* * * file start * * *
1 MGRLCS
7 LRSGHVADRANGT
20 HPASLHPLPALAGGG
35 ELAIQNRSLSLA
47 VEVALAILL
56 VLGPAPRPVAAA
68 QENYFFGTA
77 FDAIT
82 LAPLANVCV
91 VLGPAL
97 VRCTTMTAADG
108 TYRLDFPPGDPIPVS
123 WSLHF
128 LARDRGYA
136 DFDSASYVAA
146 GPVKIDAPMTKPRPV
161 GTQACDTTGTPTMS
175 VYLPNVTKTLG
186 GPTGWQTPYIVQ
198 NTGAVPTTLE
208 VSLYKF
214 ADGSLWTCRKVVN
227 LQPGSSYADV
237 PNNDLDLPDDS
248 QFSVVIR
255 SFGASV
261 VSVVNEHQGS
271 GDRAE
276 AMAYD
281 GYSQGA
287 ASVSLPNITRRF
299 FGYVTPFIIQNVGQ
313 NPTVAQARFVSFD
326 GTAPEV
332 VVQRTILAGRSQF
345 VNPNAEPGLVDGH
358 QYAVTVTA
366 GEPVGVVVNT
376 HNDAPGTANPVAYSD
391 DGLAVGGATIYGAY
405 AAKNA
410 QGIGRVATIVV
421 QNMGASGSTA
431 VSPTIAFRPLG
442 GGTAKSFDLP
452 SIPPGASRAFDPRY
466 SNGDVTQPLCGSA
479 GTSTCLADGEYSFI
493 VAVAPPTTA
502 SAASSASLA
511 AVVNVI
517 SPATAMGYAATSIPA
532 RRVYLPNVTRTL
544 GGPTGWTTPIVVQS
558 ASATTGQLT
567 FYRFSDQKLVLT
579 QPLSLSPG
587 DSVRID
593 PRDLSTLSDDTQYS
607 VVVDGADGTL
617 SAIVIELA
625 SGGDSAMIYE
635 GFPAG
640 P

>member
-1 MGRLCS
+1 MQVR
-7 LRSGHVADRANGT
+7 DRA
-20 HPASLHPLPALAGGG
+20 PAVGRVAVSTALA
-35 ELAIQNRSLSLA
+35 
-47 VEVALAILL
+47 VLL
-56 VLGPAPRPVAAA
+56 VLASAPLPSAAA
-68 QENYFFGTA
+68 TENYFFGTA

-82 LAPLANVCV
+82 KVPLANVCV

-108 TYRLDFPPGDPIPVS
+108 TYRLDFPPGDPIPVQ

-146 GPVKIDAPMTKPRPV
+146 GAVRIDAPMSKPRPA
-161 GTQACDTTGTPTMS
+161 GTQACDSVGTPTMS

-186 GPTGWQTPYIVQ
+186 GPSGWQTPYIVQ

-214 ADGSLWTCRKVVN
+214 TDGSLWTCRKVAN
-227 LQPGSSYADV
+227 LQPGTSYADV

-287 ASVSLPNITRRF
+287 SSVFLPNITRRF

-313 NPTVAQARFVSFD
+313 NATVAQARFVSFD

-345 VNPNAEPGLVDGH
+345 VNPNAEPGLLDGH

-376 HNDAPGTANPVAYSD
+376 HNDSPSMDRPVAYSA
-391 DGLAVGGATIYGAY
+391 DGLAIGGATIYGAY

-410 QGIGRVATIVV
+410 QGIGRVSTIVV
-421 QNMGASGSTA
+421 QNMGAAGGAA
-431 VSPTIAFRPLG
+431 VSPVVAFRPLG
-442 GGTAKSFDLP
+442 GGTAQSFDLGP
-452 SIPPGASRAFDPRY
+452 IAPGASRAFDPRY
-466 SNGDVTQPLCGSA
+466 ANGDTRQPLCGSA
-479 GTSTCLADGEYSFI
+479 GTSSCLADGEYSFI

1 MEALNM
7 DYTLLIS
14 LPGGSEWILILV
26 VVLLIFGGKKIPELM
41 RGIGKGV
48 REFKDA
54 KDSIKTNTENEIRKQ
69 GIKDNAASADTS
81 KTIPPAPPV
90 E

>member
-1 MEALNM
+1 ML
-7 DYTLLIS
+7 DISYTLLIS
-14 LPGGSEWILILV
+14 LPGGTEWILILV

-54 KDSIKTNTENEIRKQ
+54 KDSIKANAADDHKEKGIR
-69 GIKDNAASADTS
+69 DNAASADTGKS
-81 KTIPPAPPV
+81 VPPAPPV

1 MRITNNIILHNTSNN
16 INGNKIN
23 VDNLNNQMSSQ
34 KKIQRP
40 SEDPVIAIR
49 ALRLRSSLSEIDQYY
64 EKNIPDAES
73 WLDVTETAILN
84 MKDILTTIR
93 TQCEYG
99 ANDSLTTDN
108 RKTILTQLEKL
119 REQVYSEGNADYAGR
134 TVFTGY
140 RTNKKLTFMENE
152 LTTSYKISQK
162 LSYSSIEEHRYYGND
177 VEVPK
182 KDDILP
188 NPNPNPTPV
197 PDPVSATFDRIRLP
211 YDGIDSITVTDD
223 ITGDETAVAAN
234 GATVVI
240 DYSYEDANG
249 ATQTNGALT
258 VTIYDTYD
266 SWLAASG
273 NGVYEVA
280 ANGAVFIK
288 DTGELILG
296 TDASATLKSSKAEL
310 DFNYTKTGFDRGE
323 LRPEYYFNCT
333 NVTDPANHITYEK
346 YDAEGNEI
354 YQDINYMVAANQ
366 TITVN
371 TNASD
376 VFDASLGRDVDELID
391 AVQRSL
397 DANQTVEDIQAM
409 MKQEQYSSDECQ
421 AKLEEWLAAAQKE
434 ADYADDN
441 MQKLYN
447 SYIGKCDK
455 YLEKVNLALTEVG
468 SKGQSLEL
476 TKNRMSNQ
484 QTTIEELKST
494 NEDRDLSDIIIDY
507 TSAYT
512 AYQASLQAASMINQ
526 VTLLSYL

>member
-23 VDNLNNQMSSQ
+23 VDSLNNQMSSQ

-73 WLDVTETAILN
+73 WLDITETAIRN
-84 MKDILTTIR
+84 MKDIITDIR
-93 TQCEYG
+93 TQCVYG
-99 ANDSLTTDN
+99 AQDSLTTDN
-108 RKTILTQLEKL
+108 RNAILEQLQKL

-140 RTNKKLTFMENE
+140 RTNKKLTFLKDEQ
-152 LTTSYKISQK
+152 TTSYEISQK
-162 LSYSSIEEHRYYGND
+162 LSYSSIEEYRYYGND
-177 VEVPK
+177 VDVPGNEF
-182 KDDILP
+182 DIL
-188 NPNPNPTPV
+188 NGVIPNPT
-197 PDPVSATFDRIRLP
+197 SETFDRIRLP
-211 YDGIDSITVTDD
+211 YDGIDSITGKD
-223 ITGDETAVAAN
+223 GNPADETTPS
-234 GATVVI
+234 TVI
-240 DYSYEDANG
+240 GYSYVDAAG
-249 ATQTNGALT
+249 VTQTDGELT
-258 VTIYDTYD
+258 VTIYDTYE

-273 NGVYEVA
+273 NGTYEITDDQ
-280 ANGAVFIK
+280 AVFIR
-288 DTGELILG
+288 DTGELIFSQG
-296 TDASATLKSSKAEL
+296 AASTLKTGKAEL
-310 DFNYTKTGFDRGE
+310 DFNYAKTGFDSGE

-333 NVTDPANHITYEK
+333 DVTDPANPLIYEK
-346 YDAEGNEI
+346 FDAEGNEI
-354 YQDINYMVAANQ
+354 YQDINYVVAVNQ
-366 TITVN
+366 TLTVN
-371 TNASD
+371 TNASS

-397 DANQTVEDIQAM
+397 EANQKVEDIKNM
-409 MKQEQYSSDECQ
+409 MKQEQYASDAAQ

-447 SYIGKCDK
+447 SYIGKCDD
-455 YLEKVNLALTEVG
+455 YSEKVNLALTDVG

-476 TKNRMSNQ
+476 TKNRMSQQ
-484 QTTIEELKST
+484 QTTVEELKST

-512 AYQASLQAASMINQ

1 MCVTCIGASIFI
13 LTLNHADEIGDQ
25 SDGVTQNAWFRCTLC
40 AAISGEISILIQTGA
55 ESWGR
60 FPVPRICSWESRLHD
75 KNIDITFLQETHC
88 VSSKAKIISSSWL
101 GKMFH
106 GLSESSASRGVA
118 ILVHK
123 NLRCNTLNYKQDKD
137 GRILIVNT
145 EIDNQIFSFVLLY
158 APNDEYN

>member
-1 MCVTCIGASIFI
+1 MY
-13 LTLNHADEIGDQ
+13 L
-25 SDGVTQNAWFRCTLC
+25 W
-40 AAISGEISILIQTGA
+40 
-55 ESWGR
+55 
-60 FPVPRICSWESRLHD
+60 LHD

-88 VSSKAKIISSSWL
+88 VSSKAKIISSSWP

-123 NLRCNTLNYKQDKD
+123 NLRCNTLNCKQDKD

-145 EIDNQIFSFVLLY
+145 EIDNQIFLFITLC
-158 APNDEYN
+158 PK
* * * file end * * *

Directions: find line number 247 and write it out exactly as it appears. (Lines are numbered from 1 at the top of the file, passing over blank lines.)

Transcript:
-346 YDAEGNEI